The Samsung Galaxy S21 FE defies the cliche “better late than never,” arriving five months late – 11 months and one week behind the other Galaxy S21 phones – the S21 FE is finally available only a month or so before the next-generation Galaxy S22 series. In this post, we present you with the Samsung Galaxy S21 FE Review with various aspects of the phone.
This is supposedly the Samsung Galaxy S21 budget model, with features and characteristics similar to the main S21 family but a lower asking price due to a few minor compromises that most phone users are unlikely to notice.
The price is an issue right from the beginning. The S21 FE is supposed to be the budget member of the family (as indicated by the FE in the name), however, it arrived so late in the S21 range that it is still full price while others have been discounted.
The Samsung Galaxy S21 FE’s price problem is unfortunate, because the phone may be a compelling buy at a lower price. Phones with the same processor, screen specs, and camera capabilities may now be had for less money.
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Table of Contents
Samsung Galaxy S21 FE Review – Price and Availability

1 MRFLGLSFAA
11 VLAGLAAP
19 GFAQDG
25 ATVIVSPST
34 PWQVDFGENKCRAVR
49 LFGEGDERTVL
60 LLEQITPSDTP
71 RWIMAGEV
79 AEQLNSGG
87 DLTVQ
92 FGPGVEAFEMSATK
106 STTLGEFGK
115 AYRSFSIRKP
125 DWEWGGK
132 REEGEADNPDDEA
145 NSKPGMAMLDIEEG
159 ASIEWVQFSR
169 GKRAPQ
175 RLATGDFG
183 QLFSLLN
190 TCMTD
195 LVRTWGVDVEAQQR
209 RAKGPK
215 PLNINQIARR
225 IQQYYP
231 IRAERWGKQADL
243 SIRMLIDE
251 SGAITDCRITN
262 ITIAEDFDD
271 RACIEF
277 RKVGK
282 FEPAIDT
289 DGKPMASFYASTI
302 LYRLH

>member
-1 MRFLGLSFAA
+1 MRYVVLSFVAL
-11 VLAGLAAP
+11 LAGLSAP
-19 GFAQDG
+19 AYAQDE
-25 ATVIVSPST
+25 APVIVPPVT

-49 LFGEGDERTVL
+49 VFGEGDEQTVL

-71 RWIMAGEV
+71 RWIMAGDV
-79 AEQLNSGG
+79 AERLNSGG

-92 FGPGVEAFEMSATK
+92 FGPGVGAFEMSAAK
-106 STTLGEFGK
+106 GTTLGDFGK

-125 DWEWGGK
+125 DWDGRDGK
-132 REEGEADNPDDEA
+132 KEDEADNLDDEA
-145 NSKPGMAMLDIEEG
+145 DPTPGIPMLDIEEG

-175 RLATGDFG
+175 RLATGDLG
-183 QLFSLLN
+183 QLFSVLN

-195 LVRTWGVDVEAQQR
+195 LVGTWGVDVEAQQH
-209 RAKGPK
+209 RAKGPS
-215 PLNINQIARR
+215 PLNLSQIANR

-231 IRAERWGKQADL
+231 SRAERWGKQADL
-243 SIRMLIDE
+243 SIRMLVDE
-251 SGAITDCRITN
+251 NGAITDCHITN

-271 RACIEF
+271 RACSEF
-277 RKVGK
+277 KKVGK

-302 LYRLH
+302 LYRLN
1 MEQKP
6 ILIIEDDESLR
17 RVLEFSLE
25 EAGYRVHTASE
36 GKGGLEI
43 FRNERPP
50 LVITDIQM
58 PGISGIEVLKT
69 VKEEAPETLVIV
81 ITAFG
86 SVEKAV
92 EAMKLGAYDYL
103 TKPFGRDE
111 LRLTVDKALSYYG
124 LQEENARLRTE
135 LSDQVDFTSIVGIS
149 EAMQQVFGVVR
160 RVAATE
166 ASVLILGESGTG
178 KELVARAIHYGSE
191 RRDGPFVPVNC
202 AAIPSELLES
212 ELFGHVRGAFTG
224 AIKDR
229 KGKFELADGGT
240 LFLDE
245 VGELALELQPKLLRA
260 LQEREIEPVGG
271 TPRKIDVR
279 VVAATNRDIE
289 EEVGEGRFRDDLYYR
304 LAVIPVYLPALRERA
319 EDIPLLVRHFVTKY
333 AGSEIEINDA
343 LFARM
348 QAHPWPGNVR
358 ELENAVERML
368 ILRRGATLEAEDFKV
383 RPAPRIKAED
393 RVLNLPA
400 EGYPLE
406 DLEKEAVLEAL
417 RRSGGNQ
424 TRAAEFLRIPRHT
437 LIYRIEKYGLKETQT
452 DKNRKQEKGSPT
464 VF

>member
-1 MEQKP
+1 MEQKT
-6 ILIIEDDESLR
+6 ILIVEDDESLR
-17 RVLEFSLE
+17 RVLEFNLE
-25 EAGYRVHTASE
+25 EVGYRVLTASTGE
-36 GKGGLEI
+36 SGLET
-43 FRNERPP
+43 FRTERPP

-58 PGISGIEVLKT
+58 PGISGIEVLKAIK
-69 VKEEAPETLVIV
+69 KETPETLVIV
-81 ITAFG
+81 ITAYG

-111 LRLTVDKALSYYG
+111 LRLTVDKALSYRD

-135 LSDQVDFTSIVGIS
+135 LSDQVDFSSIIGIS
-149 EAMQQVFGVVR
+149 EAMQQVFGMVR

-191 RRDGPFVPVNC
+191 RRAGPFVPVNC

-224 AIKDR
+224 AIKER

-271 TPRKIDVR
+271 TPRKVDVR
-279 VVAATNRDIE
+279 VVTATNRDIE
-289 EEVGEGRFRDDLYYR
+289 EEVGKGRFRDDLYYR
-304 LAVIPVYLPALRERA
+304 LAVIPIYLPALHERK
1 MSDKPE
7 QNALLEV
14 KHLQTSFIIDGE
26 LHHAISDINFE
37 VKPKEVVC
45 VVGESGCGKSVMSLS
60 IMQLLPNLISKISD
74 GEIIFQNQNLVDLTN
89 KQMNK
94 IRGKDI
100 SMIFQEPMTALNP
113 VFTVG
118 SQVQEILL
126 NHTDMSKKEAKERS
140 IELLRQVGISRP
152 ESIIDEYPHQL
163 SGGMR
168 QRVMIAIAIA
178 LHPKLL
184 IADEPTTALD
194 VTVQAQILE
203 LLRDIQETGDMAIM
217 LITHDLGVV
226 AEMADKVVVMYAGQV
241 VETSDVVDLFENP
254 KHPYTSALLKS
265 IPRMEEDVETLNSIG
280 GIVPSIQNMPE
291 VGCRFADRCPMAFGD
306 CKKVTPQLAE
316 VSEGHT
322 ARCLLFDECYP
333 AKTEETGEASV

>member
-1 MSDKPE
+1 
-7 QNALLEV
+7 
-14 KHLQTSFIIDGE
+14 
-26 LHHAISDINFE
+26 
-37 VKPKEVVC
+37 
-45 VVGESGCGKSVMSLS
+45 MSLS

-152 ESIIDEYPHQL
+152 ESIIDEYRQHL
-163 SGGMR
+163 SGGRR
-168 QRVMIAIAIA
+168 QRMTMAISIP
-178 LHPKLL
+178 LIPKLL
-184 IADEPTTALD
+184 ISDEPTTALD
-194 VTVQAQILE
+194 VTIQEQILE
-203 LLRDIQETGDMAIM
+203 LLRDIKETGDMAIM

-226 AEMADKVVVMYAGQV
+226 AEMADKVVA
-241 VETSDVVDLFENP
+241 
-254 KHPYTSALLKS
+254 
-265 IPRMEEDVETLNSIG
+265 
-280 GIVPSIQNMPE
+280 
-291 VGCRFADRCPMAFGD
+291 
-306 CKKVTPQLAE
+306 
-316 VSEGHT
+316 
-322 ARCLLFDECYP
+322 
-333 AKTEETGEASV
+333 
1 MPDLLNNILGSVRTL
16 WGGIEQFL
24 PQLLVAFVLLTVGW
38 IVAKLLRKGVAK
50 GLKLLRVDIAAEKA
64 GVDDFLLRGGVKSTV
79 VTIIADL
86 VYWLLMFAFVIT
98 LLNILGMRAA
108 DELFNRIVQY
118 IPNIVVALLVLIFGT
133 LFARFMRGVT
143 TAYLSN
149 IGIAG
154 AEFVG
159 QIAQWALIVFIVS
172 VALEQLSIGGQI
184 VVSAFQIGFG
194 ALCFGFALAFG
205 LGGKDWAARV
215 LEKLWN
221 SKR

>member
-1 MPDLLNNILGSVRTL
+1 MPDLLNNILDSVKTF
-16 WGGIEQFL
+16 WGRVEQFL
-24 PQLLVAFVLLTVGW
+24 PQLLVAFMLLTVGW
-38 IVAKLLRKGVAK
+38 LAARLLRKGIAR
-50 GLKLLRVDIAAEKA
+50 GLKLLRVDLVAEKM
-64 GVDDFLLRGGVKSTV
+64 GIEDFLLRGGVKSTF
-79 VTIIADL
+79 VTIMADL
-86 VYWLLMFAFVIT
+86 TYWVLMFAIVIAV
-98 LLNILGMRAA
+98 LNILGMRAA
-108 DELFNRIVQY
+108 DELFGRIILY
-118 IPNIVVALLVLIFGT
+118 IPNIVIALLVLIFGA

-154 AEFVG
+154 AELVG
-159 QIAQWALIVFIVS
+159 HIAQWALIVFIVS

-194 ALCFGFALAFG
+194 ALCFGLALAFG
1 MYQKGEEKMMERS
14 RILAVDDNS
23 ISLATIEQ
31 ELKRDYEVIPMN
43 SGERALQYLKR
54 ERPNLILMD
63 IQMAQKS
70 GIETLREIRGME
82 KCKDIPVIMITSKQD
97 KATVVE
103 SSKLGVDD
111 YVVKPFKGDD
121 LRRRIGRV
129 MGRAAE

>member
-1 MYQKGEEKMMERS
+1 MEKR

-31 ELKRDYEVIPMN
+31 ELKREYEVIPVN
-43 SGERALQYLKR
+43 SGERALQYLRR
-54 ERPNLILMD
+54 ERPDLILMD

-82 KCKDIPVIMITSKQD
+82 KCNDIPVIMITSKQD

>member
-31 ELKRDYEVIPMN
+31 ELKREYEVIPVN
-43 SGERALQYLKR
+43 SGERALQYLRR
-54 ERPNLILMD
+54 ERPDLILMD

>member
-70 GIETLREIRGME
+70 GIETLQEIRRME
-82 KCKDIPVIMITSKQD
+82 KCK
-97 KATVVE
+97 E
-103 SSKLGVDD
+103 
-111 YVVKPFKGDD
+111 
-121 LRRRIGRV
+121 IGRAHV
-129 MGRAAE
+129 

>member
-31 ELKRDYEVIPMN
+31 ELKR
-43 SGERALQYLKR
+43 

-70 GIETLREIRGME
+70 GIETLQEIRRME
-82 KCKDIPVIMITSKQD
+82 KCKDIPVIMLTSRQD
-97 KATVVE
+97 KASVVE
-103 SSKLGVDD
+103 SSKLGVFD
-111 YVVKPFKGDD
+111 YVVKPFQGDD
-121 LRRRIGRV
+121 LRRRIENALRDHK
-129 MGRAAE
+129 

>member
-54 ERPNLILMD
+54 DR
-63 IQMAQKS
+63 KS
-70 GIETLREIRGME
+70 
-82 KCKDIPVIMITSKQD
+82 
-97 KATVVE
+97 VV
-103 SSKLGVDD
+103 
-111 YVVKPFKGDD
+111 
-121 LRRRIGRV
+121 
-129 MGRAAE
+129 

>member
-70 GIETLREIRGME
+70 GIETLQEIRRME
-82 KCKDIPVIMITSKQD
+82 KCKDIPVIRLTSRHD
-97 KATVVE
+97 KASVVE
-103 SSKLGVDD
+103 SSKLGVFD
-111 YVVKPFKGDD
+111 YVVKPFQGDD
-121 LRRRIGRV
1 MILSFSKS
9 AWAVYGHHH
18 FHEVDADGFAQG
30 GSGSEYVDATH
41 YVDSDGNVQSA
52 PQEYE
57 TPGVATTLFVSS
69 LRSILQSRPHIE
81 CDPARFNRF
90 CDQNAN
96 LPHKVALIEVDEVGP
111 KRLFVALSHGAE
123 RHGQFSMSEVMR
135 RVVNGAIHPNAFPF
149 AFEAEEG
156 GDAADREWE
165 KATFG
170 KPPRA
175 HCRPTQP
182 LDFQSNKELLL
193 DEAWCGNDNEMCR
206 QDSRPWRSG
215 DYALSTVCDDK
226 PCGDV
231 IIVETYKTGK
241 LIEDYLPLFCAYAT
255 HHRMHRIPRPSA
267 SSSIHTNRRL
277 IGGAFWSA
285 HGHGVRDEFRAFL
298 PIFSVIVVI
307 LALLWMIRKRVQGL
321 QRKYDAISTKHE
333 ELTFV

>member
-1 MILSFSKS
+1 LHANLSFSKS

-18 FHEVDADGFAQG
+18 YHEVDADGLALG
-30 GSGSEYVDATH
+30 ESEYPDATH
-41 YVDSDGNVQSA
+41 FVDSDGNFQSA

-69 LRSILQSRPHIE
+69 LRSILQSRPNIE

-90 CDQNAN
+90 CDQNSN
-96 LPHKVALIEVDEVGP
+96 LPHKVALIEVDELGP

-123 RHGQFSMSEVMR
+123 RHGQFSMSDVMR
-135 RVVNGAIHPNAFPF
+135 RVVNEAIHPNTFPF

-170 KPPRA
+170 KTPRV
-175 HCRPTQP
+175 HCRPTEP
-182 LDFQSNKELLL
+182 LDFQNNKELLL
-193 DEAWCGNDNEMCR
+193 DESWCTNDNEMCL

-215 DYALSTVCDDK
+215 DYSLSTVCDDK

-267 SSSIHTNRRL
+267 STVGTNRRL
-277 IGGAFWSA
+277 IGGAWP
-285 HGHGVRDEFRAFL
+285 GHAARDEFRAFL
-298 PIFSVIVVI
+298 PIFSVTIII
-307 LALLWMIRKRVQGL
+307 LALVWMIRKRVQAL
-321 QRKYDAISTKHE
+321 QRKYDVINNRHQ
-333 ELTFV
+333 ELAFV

After being introduced at CES 2022 a week before, the Samsung Galaxy S21 FE went on sale on January 11, 2022, with stores in the US, UK, and Australia offering various incentives to encourage purchases, such as free headphones or in-store credit.
There are two storage options for the Samsung Galaxy S21 FE. There’s a £699 / $699 / AU$999 model with 6GB RAM and 128GB storage, as well as a £749 / $769.99 / AU$1,099 variant with 8GB RAM and 256GB storage. The Galaxy S21 was originally priced at $799 / £769 / AU$1,249 for 8GB/128GB, however, we were able to find it for £649 / $549 / AU$949 at the time of writing.
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The Galaxy S21 FE, with a 6.4-inch screen, fits between the 6.1-inch S21 and 6.7-inch S21 Plus in the family lineup, and the display, like both phones, has a 1080 x 2400 resolution and a 120Hz refresh rate.
Another point of resemblance is Samsung’s Dynamic AMOLED 2X screen technology, which is essentially a marketing phrase for a sort of AMOLED panel that debuted in the Galaxy S20 phones. To paraphrase a lot of technical jargon, that means the screen is brilliant and bright, and we agree based on our experience with the phone.
The Galaxy S21 FE’s strong suit is its screen. Colors, contrast, and brightness are all excellent, and it’s a joy to watch TV shows or play games on the phone. A cut-out for the front-facing camera runs along the top edge, breaking up the display, but it’s not too large, so not much real estate is lost.
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With one exception, the Galaxy S21 FE appears to be a recent smartphone. Samsung uses fewer premium materials than the S21 and S20 FE. The frame is made of aluminum, however, the back is made of polycarbonate, which is a type of plastic. It doesn’t feel cheap in the hand and is quite comfortable and light, but the slick plastic texture on the rear attracts fingerprints, prompting us to suggest using a case.